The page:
Long Island man claims he should be allowed to stay in his house – even though he hasn’t paid the mortgage in over 20 years – because he was infected with COVID-19.
Guramrit Hanspal, 52, has used the courts to prevent him from being booted out of his two story East Meadow home and has filed multiple lawsuits and bankruptcies for being left without a dime to stay since 1998.
Hanspal’s most recent attempt to stay is to claim he suffered financial hardship because he was diagnosed with the coronavirus, according to a case on Thursday in the Nassau district’s housing court.
The house on Kenmore Street, which was foreclosed years ago, is currently owned by a company called Diamond Ridge Partners that is trying to oust Hanspal.
It is unclear when Hanspal fell ill or what financial hardship he suffered as a result.
With the forms for the COVID-19 hardship declaration, tenants affected by the pandemic can claim financial problems without having to provide evidence and can usually postpone an eviction by months.
A Diamond Ridge attorney says pandemic protection does not apply to Hanspal, who failed to appear for a hearing before Judge William Hohauser.
Hanspal is protected by the recently passed pandemic protection laws, his lawyer William D. Friedman told Hohauser.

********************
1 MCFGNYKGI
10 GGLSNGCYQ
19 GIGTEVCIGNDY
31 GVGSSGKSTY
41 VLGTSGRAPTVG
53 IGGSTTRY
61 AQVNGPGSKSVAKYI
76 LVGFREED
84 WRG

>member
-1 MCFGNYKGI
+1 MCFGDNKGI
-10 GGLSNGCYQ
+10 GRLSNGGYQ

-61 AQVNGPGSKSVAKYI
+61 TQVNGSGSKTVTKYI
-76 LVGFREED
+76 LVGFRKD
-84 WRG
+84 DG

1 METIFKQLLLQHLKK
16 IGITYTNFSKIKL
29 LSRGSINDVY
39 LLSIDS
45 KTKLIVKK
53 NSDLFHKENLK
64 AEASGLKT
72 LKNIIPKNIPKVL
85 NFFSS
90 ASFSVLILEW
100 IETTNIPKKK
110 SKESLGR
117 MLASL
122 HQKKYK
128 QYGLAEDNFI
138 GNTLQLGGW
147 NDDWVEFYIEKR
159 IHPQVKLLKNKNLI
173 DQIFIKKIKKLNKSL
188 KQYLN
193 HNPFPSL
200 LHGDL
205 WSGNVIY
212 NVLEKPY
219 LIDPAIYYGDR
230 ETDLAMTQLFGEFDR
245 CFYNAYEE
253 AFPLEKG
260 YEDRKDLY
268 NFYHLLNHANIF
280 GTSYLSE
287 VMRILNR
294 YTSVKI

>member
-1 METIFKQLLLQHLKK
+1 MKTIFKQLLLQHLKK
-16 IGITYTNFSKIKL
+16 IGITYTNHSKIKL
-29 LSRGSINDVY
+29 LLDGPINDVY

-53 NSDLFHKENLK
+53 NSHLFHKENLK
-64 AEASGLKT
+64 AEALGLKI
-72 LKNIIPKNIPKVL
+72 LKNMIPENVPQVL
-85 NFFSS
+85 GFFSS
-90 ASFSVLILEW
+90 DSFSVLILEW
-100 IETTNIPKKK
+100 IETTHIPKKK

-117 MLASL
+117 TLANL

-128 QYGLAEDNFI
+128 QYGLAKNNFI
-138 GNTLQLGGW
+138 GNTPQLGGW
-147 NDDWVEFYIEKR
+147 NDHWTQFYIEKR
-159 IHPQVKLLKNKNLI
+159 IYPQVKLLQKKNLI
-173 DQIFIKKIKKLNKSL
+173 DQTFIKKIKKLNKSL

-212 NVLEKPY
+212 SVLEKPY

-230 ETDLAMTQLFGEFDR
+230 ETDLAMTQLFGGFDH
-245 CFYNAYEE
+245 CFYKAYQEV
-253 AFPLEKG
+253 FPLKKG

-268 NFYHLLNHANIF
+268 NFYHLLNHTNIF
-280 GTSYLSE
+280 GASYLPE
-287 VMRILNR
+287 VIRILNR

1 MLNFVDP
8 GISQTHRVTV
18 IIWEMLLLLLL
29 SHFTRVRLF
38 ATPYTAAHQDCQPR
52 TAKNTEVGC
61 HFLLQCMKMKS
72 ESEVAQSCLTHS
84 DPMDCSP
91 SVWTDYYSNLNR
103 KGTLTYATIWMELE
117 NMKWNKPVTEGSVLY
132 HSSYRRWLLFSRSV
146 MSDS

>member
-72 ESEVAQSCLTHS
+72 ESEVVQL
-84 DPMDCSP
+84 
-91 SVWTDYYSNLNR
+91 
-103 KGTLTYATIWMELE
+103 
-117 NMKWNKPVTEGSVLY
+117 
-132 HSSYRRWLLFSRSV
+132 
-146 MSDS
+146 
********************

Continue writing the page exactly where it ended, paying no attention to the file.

“It is clearly part of this law to protect people who said they had COVID and for the purposes of today’s argument he had COVID, he said he had COVID and they did nothing to refute it. And I just think they’re holding on to it, ”Friedman said.
But COVID protection measures should help tenants and other paying tenants, insisted Diamond Ridge’s attorney Jordan Katz, whose client simply wants Hanspal and other residents of the house to be evacuated.
“… a lease has never been made available,” Katz told Hanspal. “There is no obligation to pay rent in this matter. There is no rental or other rental agreement. None of the residents are tenants. “
The hearing took place a week after one of the residents of the house, Bhagwant Srichawala, 32, died in an accident on the Long Island Expressway.
His attorney, David Gevanter, argued that Srichawala’s estate should take the dead man’s place in the clearance battle, noting that Srichawala had also filed a hardship statement.
But that legal argument doesn’t make sense, Katz replied, noting that tenancy law ends when a person dies.
In this case, Hohauser reserves the right to make a decision. The next court date has not been set.